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Bogaduck

Wire

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Hi guys did a search on wire but did not turn up what I was chasing, is 316 S/S tig wire classified as a hard wire and do any of the guys on the forum use this wire, cons and pros.

Cheers and thanks.

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Grade 304 is the most commonly available SS wire. 316 is an improved version of 304 and has improved corrosion resistance in corrosive enviroments and tempreatures. Its mechanical properties are very similar to 304, so I would say that you will be good to go with 316.

Dave

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I order wire from McMaster-Carr and they have a multitude of wire types available.

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Reading on the web about Stainless steels is tedious, as the list of properties seem meaningless. The one property that is important to our application, is the yield strength (YS). This number represents how much load or force it takes to bend the wire beyond its spring back point. Here is a list of the Stainless steels and their yield strengths for comparison:

304/YS290 : 304L/YS241 : 308/YS205 : 316/YS205 : 316L/YS170

I have collected and verified the above numbers from a number of sources and so I am confident that the data is accurate.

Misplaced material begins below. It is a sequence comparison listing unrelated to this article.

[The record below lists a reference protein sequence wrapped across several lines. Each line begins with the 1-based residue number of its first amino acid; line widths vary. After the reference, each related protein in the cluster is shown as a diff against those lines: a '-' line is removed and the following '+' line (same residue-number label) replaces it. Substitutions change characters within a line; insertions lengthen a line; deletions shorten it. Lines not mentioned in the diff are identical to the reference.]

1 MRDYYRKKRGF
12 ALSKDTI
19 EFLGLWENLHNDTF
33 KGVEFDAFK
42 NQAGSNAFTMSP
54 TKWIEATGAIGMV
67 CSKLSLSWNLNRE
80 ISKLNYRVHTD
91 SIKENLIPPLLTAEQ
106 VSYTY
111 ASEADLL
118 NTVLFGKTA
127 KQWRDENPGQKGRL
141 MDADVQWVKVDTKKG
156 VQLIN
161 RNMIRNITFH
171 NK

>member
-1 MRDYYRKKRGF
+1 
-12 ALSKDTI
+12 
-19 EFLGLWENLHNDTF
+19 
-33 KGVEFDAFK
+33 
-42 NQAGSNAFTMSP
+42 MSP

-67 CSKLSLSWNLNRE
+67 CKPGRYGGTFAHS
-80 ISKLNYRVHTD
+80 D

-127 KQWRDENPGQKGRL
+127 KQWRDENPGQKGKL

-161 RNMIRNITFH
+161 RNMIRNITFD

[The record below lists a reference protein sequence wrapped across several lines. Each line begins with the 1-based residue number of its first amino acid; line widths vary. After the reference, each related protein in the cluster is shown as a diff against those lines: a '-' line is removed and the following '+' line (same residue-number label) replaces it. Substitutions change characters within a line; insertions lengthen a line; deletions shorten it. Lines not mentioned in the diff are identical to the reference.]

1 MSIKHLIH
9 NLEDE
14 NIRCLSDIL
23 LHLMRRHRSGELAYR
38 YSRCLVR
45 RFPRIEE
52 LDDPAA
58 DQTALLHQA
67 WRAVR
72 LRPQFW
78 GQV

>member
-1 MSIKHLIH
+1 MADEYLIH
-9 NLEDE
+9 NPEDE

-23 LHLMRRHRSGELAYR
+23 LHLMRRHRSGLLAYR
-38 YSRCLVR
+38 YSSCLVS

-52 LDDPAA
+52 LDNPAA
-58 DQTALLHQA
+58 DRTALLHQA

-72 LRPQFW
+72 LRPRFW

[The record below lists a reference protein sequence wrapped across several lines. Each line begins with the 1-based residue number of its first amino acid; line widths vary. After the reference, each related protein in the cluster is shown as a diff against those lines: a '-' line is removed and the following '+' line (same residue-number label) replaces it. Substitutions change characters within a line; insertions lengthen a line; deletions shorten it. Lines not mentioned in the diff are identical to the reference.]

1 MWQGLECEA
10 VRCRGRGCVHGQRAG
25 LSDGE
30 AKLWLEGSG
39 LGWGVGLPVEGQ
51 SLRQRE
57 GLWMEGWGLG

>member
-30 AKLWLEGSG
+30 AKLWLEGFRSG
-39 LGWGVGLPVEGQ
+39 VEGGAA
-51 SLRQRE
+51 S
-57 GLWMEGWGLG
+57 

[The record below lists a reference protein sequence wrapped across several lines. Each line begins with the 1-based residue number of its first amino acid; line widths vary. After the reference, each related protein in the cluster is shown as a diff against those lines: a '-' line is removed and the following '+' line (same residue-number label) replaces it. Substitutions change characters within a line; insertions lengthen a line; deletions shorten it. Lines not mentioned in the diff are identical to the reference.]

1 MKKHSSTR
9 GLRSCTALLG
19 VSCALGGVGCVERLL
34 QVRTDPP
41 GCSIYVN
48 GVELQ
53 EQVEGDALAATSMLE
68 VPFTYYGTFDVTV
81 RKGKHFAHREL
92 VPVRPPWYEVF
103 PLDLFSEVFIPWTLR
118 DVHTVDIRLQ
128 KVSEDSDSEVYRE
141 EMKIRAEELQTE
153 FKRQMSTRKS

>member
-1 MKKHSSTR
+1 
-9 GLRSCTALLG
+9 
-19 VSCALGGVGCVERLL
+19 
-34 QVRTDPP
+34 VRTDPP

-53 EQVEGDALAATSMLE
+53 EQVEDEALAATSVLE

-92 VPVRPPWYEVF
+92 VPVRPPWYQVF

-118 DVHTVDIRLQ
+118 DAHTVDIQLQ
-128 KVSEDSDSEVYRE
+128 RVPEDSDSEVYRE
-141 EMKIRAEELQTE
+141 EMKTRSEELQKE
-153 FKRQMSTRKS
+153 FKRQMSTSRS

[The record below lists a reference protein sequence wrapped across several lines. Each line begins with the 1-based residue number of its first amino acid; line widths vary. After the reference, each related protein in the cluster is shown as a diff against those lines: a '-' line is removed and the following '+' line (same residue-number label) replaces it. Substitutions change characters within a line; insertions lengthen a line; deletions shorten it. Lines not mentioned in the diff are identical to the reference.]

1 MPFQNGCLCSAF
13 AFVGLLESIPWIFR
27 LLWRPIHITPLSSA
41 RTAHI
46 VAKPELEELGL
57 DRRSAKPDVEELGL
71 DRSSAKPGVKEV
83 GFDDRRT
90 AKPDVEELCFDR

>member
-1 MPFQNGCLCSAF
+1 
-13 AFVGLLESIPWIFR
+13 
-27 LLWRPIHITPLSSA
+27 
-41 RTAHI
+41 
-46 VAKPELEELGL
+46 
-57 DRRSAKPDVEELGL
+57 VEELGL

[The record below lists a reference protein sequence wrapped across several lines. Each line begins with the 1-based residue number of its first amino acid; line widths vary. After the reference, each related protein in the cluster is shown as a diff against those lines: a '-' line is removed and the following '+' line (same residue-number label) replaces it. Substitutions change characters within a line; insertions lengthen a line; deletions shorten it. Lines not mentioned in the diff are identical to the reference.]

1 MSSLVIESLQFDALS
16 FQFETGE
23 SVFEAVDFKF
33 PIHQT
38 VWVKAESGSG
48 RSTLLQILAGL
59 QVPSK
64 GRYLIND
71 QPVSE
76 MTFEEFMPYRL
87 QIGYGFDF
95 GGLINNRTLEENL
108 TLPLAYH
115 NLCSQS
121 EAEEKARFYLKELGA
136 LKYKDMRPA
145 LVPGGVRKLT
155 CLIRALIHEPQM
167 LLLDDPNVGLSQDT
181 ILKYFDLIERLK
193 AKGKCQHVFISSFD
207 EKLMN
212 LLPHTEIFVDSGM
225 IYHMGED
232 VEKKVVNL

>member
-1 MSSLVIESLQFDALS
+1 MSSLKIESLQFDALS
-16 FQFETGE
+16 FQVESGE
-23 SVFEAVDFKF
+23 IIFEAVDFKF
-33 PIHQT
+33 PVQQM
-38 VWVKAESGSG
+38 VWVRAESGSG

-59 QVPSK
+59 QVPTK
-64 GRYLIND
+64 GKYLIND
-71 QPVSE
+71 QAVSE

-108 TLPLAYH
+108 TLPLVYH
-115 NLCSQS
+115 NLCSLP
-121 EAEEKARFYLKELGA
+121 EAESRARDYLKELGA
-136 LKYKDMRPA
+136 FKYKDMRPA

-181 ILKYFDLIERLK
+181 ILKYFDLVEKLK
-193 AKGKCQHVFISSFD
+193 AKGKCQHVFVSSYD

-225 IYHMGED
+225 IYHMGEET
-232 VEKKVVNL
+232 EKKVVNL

The numbers are surprising to me, as 304 is the most commonly available steel, most often quoted for lure use. 316 is designed as a direct replacement for 304, but having improved corrosion resistance in hostile environments and temperatures, used extensively in the food industry.

I think that any of the above specs would work for lures and next time I shop for wire, I will be looking for 304L, but the numbers will at least give you all some kind of guide to help you make your own choices.

Dave

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Bobp

Thanks for that link.

Vodkaman

Dave thanks for taking out time for the information about the stainless steel wire. Info on the web can be intimidating if you do not know how to interpret it. Think I will try the 304L stainless after I off load the 316L.

Edited by Bogaduck

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Dave thanks for taking out time for the information about the stainless steel wire. Info on the web can be intimidating if you do not know how to interpret it. Think I will try the 304L stainless after I off load the 316L.

Is the 316L giving you problems?

What diameter is it?

Have you tried using it?

I would think 1mm diameter for smaller lures and 1.6mm for larger lures would work great with 316L.

Dave

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Is the 316L giving you problems?